is found at this level although there have been reports of leopard spotted just
below the summit!
The peak itself, Kibo, is a dormant volcano; it is not yet extinct although
it is unlikely you'll experience any activity! A caldera of nearly 2.5
kilometers across and over 180 meters deep, with an ash filled cone inside that
evidences the old volcanic activity, forms the snow-bound peak of Kibo.
Day 1 Arrive at Kilimanjaro Airport, met and transferred to the Marangu
Hotel to meet your guides and porters. Overnight at the Marangu Hotel.
Day 2 Leaving Marangu Hotel, drive to the Machame park entrance and
start your climb through the cultivated farms and then onwards to the forest.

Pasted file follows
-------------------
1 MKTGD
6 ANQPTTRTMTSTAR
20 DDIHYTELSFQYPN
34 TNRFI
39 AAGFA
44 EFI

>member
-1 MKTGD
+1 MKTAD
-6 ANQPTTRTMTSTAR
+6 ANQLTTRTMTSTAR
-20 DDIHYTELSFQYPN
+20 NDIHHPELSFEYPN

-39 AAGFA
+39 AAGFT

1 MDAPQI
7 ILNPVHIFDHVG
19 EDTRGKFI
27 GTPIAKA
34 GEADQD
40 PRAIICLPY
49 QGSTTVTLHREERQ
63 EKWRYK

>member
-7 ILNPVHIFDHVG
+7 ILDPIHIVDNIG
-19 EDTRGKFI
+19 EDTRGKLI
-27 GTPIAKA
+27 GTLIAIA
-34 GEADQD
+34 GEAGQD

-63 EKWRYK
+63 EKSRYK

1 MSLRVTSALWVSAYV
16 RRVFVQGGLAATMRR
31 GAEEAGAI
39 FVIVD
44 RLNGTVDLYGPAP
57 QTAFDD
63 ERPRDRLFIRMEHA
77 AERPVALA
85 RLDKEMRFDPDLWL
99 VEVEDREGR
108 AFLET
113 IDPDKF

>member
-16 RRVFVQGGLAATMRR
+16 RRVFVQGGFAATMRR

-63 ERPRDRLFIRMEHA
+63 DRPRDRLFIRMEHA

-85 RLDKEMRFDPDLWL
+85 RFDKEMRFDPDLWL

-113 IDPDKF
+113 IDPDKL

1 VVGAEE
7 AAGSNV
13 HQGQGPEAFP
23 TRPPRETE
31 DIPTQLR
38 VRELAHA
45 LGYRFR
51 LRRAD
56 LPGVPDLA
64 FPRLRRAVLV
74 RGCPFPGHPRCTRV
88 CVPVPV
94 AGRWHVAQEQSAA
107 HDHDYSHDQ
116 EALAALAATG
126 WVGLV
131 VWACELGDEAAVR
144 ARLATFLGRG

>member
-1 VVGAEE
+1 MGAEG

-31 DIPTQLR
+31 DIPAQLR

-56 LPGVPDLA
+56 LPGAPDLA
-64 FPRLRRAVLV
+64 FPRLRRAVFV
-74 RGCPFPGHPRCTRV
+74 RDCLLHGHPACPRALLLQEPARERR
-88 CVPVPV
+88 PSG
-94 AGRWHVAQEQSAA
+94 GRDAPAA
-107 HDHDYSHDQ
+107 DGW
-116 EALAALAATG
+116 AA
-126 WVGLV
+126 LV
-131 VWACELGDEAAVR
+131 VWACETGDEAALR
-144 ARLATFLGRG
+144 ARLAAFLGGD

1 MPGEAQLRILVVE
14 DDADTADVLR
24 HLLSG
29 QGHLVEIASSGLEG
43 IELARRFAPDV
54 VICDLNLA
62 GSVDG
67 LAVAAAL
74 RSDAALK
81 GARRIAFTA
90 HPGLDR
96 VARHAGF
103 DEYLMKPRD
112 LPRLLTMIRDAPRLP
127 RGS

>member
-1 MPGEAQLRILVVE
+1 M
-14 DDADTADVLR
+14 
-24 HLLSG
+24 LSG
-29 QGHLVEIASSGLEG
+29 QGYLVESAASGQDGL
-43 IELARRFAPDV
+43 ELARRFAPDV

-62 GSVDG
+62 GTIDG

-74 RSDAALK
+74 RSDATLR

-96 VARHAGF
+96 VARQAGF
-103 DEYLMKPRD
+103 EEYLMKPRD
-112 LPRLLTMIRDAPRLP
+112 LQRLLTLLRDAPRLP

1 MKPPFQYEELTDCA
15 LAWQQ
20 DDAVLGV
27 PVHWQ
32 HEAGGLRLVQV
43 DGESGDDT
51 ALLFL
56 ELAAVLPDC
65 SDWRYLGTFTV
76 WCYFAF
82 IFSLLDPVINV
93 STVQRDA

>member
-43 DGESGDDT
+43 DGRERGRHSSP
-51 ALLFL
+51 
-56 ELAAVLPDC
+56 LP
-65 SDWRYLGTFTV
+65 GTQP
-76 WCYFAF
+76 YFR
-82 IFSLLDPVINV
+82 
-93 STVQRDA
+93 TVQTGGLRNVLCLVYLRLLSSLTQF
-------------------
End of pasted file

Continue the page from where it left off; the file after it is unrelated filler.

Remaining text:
Overnight at the Machame Huts at 3,000 meters.
Day 3 Climbing across valleys and ridges you'll slowly climb upwards
to the moorlands of the Shira plateau and your overnight stop at the Shira Huts.
Day 4 Spend a day at the Shira Huts acclimatizing to the altitude with
walks and hikes in the area. Overnight at Shira Huts.
Day 5 Heading upwards and over to wards the Barranco Huts today, a long
hike of 5 - 6 hours but only gaining 100 meters overall. Beautiful views and more
acclimatization help prepare you for the final push to the summit. Overnight at
Day 6 From Barranco you head upwards to the new Lava Tower Hut at 4,600
meters. A hard 4-6 hour climb this is the last section before the summit push.
Overnight at the Lava Tower Huts.
Day 7 Starting in the early hours of the morning, you'll start your
summit push from here. Arriving at the summit at dawn, to watch the sunrise is
the end goal. Little time is spent here however as the altitude takes its toll